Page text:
Clinton dives into Caucasus politics with four-nation tour

Clinton dives into Caucasus politics with four-nation tour

Clinton dives into Caucasus politics with four-nation tour

Armenian Foreign Minister Edward Nalbandian (R) greets US Secretary of State Hillary Clinton after her arrival at Yerevan International Airport in Yerevan. REUTERS photo

U.S. Secretary of State Hillary Clinton kicked off a tour of the South Caucasus yesterday, including stops in Armenia, Georgia, Azerbaijan and Turkey, arriving first in Yerevan for talks with Armenian leaders.

Clinton was scheduled to meet with President Serzh Sarkisian and Foreign Minister Edward Nalbandian, with the aim of strengthening relations with the country. The top issue expected to be discussed is the unresolved conflict over the enclave of Nagorno-Karabakh. Despite years of internationally-mediated talks since the 1994 cease-fire, Armenia and Azerbaijan have not signed a final peace deal, and soldiers are frequently killed in border skirmishes.

The latest shooting erupted yesterday, just as Clinton landed in the capital. Azerbaijani troops killed three Armenian soldiers during an alleged attempted incursion on the border, the Defense Ministry in Yerevan said. Azerbaijani media reported that the three deaths were caused by an Armenian army “provocation” that was repelled.

Syria agenda
According to U.S. officials, Clinton is also using her visit to stress the importance of the rule of law, transparency and fair elections, Agence France-Presse reported. Washington also wants to encourage Armenia and Turkey to resolve their historical differences and to open trade and communication lines. The Armenian National Committee of America (ANCA), the biggest and most influential U.S. Armenian group, has suggested 10 steps that Clinton should undertake during her visit, including an official visit to the “Armenian Genocide” memorial.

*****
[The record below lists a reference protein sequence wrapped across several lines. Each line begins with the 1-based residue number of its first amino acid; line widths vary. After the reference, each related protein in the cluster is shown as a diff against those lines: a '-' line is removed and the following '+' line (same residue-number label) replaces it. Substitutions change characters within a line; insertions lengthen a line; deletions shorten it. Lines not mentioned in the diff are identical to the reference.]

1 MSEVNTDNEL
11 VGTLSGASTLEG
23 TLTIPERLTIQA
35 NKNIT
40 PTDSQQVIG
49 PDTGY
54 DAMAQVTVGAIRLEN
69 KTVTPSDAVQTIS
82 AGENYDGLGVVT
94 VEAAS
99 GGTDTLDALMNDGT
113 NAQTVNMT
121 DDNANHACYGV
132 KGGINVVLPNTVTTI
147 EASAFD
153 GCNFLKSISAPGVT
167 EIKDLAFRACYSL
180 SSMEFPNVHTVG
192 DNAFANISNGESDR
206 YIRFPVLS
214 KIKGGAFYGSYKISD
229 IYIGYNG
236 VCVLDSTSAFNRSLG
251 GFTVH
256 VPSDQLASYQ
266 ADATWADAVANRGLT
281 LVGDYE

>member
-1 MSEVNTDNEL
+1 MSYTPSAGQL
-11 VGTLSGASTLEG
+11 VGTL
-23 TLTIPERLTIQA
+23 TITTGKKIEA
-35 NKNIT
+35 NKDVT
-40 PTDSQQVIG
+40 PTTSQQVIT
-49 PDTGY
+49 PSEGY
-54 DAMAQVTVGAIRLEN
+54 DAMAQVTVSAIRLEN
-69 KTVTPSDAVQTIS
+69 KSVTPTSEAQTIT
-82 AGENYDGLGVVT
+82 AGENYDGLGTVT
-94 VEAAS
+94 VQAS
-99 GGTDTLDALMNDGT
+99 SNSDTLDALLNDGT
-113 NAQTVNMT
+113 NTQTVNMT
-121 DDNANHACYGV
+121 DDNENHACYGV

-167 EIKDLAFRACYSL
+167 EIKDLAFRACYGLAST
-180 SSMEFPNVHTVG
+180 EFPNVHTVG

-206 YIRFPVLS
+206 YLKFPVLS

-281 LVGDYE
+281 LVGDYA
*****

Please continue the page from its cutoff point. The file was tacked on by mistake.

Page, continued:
With Syria in mind, Clinton spoke by telephone earlier with U.N. and Arab League envoy Kofi Annan, who agreed to travel to Washington on June 8 “to discuss the next steps in his six-point plan, and in particular the political transition” in Syria, a senior State Department spokeswoman said.

Trilateral summit on June 8
Clinton also gave Annan a preview of talks she plans to hold on June 7 in Istanbul with a group of countries with a direct interest in the unfolding drama in Syria, a U.S. official said, speaking on condition of anonymity. These were expected to include France, Britain, Germany, Qatar, United Arab Emirates, Saudi Arabia and Jordan. One day after, foreign ministers of Turkey, Georgia and Azerbaijan are set to meet for a trilateral meeting June 8 in Trabzon, a Black Eastern coastal town.

Foreign Minister Ahmet Davutoğlu will host Georgian and Azeri colleagues, Grigol Vashadze and Elmar Mammadyarov, for the one-day meeting in which regional issues will be discussed in-depth. A day after the political talks, economic and development ministers as well as businessmen from three countries will meet in Kars on the Georgian border for the business forum. Delegations will seek to cooperate in the fields of agriculture, construction, industry, tourism, real estate and health.

Today Clinton is scheduled to take part in a plenary session of the U.S.-Georgia Strategic Partnership Commission in Georgia. Tomorrow she is expected to travel to Azerbaijan to meet with President Ilham Aliyev.